The town Lunéville, in the Lorraine region of France is a historic centre for embroidery, home to a technical school of repute, Le Conservatoire des Broderies de Lunéville, and particularly known for its tambour stitchwork.
Point de lunéville is an embroidery technique on cotton (especially tulle), which started with needlepoint lace and evolved into crochet chain stitch–making it a quicker, more precise stitch for delicate embroidered lace motifs. It was developed around 1810 and was particularly appreciated until the mid 19th C for fashion items and ecclesiastical cloths; it remains part of traditional regional artisanry.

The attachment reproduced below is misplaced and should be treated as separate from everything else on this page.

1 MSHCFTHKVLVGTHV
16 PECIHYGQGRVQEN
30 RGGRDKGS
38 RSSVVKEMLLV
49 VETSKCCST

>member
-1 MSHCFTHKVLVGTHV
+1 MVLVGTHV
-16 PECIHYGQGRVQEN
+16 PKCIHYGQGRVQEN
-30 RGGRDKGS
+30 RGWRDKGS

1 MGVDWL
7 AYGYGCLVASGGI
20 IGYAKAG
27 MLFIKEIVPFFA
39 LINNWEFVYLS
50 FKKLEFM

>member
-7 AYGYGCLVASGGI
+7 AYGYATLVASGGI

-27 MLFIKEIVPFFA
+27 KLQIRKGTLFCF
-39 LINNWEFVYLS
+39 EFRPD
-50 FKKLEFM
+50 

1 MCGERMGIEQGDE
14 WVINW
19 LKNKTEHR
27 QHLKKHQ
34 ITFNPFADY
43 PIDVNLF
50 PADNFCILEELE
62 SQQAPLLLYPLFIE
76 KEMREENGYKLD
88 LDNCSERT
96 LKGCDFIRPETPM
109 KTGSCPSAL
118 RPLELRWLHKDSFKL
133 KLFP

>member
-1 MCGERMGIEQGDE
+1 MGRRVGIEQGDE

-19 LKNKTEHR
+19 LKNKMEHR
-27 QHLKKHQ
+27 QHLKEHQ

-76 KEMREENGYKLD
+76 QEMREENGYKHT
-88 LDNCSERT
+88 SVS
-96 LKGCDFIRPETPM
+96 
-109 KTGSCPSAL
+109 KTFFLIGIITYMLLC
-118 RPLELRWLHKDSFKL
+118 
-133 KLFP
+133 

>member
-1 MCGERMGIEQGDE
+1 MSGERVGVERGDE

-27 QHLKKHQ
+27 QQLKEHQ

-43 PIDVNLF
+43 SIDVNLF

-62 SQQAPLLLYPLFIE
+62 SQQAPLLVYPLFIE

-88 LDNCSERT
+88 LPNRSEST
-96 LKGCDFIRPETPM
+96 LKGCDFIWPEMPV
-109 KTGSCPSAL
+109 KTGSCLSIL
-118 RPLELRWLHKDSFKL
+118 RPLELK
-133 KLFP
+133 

It was superseded in popularity by tambour bead embroidery, broderie chainette or broderie de Lunéville, an off-shoot of point de Lunéville invented by Louis Ferry in the late 19thC: the design is marked out and worked from the back side of the fabric, so that the embroiderer stitches facing the wrong side, and pearls, beads or sequins are placed singularly using crochet stitches. In the early 20thC, this stitch helped produce the couture of the age, the ubiquitous beaded flapper dresses, beaded bags, scarves and accessories.